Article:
Changes to employment legislation or a social contract?


Unless a social contract concerning working life reforms is promptly made between the parties involved in collective bargaining, there will be exceptional changes in employment legislation in order to improve Finland's cost competitiveness and reduce unit labor costs by 5%.

One of the proposed changes is that employees would have a right to a holiday bonus provided by law. The holiday bonus would be 35% of employee's holiday pay, less than the current rate in most collective agreements. In addition, the maximum length of paid annual leave would be six weeks. Also, employees would earn annual holiday only for six months during maternity, paternity or parental leave. In addition, it would not be possible to postpone the timing of annual holiday because of being unable to work for the first six days if the employee has at least a five-week annual leave. Epiphany and Ascension Day would be changed from paid public holidays to unpaid public holidays.

Some parts of the Employment Contracts Act would also be changed. For example, the first day of sickness would be unpaid, and, after that, sick pay would be reduced from 100% to 80% of the employee's salary without any scope for negotiation under collective bargaining agreements. In addition, an employer would have to offer work to an employee whose contract the employer has terminated due to financial or production-related grounds or in connection with a restructuring procedure if it needs workforce within four months instead of the current nine months which apply after the end of the employee’s employment relationship. This is the case unless the employee's notice period is 6 months, in which case the obligation would remain in force for a period of 6 months.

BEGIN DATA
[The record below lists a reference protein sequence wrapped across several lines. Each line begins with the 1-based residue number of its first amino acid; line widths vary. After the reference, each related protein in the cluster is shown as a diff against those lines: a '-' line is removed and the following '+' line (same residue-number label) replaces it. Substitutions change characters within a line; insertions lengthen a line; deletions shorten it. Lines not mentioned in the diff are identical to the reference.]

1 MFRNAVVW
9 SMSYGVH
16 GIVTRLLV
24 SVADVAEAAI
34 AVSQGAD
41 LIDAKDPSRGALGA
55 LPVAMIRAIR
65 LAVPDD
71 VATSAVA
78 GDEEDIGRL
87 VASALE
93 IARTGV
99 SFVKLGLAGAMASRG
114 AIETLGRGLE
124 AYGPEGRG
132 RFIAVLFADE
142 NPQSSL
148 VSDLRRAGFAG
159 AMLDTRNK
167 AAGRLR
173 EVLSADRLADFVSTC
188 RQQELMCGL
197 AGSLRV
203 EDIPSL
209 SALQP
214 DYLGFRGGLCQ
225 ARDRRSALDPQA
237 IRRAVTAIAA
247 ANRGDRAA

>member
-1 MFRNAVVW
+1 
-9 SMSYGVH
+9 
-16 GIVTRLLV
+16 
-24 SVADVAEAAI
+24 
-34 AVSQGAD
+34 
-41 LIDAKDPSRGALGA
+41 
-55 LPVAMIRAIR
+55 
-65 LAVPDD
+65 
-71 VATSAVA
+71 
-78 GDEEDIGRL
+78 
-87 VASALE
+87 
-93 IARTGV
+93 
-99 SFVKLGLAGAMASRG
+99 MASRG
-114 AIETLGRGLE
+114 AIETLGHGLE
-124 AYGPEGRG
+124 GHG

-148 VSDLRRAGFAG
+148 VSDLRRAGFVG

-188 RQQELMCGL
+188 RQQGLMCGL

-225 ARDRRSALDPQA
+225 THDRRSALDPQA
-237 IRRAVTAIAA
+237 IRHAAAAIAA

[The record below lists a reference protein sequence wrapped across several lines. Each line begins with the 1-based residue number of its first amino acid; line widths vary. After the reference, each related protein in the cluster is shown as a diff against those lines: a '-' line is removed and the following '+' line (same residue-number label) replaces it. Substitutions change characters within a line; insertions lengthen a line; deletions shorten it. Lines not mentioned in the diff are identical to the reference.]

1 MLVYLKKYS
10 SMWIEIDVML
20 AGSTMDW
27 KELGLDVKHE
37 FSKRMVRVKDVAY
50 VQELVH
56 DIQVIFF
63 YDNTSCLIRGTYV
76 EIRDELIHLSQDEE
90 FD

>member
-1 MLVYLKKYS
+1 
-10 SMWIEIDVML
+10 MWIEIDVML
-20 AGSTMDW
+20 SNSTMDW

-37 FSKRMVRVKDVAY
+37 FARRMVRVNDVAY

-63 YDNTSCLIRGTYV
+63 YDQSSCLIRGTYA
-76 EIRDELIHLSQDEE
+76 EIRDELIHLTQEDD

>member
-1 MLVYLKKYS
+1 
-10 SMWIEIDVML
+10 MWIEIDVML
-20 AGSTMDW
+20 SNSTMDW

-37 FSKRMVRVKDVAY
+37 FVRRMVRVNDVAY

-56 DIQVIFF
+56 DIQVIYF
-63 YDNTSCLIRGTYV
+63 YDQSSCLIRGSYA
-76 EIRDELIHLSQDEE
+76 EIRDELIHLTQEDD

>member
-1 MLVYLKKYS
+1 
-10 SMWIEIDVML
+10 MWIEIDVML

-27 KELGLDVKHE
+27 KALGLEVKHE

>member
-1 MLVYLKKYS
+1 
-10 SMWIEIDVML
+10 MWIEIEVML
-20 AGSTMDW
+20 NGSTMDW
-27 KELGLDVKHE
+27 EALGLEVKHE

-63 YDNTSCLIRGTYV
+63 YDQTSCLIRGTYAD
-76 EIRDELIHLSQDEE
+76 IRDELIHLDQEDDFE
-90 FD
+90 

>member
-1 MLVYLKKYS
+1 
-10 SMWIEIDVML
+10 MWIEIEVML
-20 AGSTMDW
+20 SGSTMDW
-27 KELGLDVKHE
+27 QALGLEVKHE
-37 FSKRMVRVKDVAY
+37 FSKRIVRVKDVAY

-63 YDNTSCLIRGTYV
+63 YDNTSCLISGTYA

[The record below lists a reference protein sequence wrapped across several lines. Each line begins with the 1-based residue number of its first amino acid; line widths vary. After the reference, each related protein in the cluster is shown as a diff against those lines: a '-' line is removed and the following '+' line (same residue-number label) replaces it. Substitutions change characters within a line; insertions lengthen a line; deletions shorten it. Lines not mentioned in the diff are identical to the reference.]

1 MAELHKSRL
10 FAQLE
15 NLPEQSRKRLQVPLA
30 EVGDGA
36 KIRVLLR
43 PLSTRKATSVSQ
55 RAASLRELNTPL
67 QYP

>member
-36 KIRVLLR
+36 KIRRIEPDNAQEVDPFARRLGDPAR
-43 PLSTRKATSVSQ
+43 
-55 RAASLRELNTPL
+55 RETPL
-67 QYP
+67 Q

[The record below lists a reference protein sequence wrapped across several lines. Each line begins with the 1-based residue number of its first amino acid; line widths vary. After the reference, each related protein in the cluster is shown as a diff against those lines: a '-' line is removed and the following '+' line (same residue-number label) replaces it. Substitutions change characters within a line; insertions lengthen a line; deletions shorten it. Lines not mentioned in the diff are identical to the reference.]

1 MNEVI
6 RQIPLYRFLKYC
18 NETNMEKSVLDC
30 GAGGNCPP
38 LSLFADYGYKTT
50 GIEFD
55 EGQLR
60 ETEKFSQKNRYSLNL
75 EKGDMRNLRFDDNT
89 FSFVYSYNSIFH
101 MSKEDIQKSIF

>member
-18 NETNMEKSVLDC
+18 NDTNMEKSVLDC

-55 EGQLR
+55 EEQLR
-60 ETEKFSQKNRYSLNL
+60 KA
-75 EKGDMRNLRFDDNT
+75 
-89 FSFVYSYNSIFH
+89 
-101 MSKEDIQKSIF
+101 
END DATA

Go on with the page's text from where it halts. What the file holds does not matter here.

In addition, three fixed-term employment contracts could be made within a year without justified reason, if the employee has not been in an employment relationship with the employer during the previous two years. Also the maximum length of trial period would be extended from four months to six months. The Employer would have the right to lengthen the trial period, if the employee is prevented from performing his or her work by an illness or if the employee is on family leave.

In financial and production-related redundancies in companies with over 20 employees, employers would have to offer re-employment training. The value of such training would have to be equal to at least one average monthly salary at the company. The employers would also have to provide occupational health care services for a six-month period after the termination of employment.

The intention at the moment is to implement the changes through mandatory legislation. As many of the proposed changes concern issues that are regulated in collective bargaining agreements, such mandatory legislation would limit significantly the parties' freedom to contract in the future. However, the mandatory nature of the proposed provisions is planned to be in force for three years only through fixed-term legislation. The legislation would not affect collective bargaining agreements in force at the time that the legislation comes into force, nor would the employment contracts in force be affected.

The aim is that legislative amendments are made by June 2016 at the latest and that the legislation would enter into force at the beginning of the next collective bargaining agreement period which is 2016-2017. However, this will not be the case if a social contract concerning working life reforms is made between the collective bargaining parties within the coming weeks.